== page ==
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People-power can save Asia’s forests

Asia can fight climate change and poverty by investing in forest communities, says environmental NGO. (PHOTO: DVB).

Asia has a unique opportunity to fight climate change and lift many people out of poverty if it invests in the communities living in its forests, claims a Thai-based environmental organisation.

There are more than 450 million people in the ASEAN region whose livelihoods rely on forests, and who are now feeling the pinch of deforestation and climate change.

“If we truly want to sustain Asia’s forests, we need to address inequality and poverty by investing in people living in them,” said Tint Lwin Thaung, executive director of RECOFTC, an environmental non-government organisation (NGO) which aims to promote community forestry in Asia.

Accounting for almost 20 percent of the world’s forested area, the Asia-Pacific’s forests play a significant role in fighting climate change, as their trees convert toxic carbon dioxide (CO2) into breathable oxygen.

According to the environmental body, strengthening community forest rights can both cut CO2 emissions by reducing deforestation, and improve plantation health.

Trevor Abrahams, secretary-general of the World Forestry Congress, said Asia had a unique opportunity to ensure that these valuable areas were managed in a more sustainable way, as attention focuses on global leaders’ promises to adopt new UN sustainable development goals later this year.

“The question is not just how do we manage forests in a sustainable way, but how do we make sure that the people living in them are at the centre of decision making,” Abrahams said.

The World Forestry Congress, the largest global gathering of the woodland sector, will take place in Durban, South Africa, in September.

Amid growing recognition that the people who live in forests are their most effective protectors, Asian governments have been earmarking an increasing amount of land for community forestry.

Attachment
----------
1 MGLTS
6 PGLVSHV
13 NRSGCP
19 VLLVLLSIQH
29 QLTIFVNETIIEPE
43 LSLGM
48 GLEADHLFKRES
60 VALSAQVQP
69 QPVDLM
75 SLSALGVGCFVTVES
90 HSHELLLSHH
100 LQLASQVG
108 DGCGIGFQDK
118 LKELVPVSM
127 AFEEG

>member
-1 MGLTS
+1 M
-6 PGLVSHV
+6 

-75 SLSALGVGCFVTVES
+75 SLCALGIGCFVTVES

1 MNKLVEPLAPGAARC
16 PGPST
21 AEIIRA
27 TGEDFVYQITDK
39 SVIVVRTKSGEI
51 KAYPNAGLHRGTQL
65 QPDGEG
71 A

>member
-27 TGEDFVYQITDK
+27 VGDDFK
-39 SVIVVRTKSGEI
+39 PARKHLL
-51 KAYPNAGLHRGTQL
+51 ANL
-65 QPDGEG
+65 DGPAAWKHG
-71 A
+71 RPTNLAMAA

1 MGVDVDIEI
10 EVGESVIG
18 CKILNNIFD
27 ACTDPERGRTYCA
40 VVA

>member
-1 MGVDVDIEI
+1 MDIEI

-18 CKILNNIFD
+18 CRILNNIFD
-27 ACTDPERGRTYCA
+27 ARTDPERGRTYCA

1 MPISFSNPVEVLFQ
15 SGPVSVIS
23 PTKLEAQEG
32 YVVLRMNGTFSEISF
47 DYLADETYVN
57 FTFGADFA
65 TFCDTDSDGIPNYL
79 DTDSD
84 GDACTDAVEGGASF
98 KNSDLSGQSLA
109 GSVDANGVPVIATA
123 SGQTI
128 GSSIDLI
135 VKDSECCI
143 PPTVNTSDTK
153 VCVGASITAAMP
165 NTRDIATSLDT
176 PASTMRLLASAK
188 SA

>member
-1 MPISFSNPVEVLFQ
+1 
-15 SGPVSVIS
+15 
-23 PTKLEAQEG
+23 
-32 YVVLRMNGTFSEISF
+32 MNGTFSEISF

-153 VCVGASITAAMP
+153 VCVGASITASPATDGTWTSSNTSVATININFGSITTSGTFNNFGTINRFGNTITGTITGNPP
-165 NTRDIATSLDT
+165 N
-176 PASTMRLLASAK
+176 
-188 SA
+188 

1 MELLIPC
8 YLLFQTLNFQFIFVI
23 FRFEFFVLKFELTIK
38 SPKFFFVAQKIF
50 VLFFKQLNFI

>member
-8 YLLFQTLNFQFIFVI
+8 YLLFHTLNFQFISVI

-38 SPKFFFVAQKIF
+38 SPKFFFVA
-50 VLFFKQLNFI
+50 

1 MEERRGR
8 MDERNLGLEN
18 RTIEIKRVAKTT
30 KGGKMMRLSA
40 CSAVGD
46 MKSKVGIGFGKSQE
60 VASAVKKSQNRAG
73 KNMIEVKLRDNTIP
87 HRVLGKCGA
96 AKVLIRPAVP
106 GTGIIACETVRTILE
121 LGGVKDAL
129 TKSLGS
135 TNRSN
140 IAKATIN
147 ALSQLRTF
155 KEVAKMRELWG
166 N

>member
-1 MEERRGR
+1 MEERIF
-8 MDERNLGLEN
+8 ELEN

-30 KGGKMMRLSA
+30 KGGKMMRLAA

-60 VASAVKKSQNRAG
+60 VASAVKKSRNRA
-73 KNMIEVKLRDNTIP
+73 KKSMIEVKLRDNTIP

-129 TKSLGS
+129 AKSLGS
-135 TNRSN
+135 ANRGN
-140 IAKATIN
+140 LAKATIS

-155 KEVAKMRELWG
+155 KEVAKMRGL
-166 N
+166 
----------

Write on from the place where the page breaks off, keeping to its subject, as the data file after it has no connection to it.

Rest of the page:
In 2013, 8.8 million hectares of forest land were managed by local people through community agreements or forest titles in Cambodia, Indonesia, Burma, the Philippines, Thailand and Vietnam – an increase of about one third since 2010, according to a RECOFTC survey.

But as promising as this figure is, it still only accounts for approximately 3.5 percent of total forest land found the in ASEAN region, the organisation said, noting that no data was available for Laos or Malaysia.

The most substantial expansions of locally managed land occurred in Thailand, Cambodia, Vietnam and the Philippines.

In the northern Thailand Mae Tha district, forest communities have established a self-governing system and worked together to improve land management, deal with drought and address conflict arising from illegal logging.

As a result, Mae Tha has become Thailand’s first community to be awarded 30 years of land tenure rights for more than 1,000 hectares of forest land, according to RECOFTC.

“We can save our forests by putting the whole community at the heart of development and focusing investment on the people,” said Kanoksak Daungkaewroen, a local leader from Mae Tha who has been educating communities in the area about their rights.

Although more community forest agreements have been signed, progress in handing the land over to local people has been very slow, RECOFTC’s Thaung said.

Less than 10 percent of forest land covered by such agreements has actually been transferred to communities in Cambodia, Indonesia and Burma, according to the NGO.

Thaung said factors such as inadequate legal frameworks, the complexities of land allocation and overly bureaucratic procedures contributed to the sluggish process.

Progress in community forestry is also being hampered by the fact that governments have been allocating poor quality forest land to the projects, which reduces chances of local people being able to make a living out of it, he said.

Burma’s forests are known to support 233 globally threatened species, and over 1,000 different species of birds. Although the country boasts the largest forested area in South-East Asia, widespread deforestation has been a problem for years. In 2005, environmental advocacy group Global Witness estimated that 15 tonnes of illegally logged wood was being smuggled across the Chinese border every seven minutes.